I spent most of my time helping her out with the variety of bureaucratic paperwork, the kind that needs to be handled after somebody dies. Letters, phone calls, death certificates, beneficiary forms, etc. It's surprisingly detailed and onerous. So, if it's possible, try not to die – it makes like really complicated for your loved ones!
Sometimes our conversations were about my experiences at Abhayagiri. Sometimes, it was about my interests in potentially becoming a monastic. She seemed curious about the whole affair. (I'll put aside her opinions about it.) After a while, she inquired if she could see a monastery herself. "When can I go see it" she asked of me. So I said, "well, you have the time, let's go visit." She agreed. So, a couple weeks ago, we packed up a few belongings and started a road trip up through California.
We first stopped in San Luis Obispo to see my younger sister. She has a new a home that she has been remodeling with her new husband. After our stay in San Luis Obispo, we traveled up to Santa Cruz to visit my old friend from college named Jeff. Jeff was one of the people who introduced to meditation and the Buddha's teachings many years ago. I also was interested in visiting Santa Cruz, as I never had done so before. It held a certain mystique in mind given the descriptions given to it by other friends. I wish I could say the mystique was confirmed or I was disappointed, but alas, I didn't get enough time in town to really say one way or the other. But I must, the nearby college campus was indeed beautiful.
After our stay in Santa Cruz, we drove past San Francisco and briefly stopped in San Rafael to pick up a few Arizmendi half-baked pizzas as a food offering for the next day. We spent the night in Geyserville and then, the next morning, we drove through various roads (including some more rural, windy ones my that concerned my mother), before arriving at Abhayagiri.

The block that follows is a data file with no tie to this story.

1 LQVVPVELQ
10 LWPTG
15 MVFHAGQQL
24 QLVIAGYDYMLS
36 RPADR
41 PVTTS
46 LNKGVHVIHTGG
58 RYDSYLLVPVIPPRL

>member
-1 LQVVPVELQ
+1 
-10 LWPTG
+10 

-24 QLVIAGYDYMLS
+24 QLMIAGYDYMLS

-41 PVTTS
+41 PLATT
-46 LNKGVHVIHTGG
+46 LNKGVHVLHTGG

We got there in time to help prepare the meal as well as take part in the meal ceremony. There was an additional ceremony as Ajahn Passano (the abbot) was leaving for a month and Ajahn Yatiko was taking over in his absence. After the meal, my mother and I helped with the clean up and then went out for a walk around the monastery.
We got a chance to talk with Ajahn Passano before we set out. My mother was curious about where he came from (a small town in Canada), how he got into Buddhism (developed the interest in college) and what his mother felt about it (she supports him and visits the monastery from time to time). Afterwards I found out that my mother actually had no idea he was the abbot and thought he was just another monk (perhaps because he was not wearing anything special like a crown or special robe)!
My mother and I got a chance to walk around the monastery a bit, but because it her age and the very hilly nature of the forest, we had to end the exploration after an hour. She did get to see a deer, which surprisingly, was the first time she ever saw one. We headed back and my Mom got a chance to talk with a couple of the lay visitors about life at the monastery while we rested up.
After leaving Abayaghiri, we visited the City of 10,000 Buddhas just outside of Ukiah based on the recommendation of one of the lay visitors. There is an interesting history between the two places. Master Hsaun Hua, the founder of the city, gave Abhayagiri the first plot of land shortly before he died. It was a really fascinating place, having primary and secondary schools for children, a farm for growing food, a restaurant to raise money and a temple with 10,000 Buddhas (no kidding). My mother wasn't too interested in this stuff and was much more interested in the peacocks that made their home on the grass (as well the roads).
We spent the next day in Berkeley, the town that holds the university where I did my undergraduate studies. We ate at Chez Panisse with a long-time roommate named Randall and poked around a few places in town (northside and downtown area). The following day I drove her to the airport for her to go back home while I stuck around the East Bay to see a few friends and get a little vacation for myself.
Now, a little more rested, I'm back in Los Angeles staying with my mother to stay until the end of December. The holidays are coming up, and I'll be helping my Mom with the remainder of the paperwork and a bunch of things. Decorations, trees, shopping, the list is endless. It seems that there is no end of things to do, that things are never really done. This is, of course, until we say things are, in fact, done.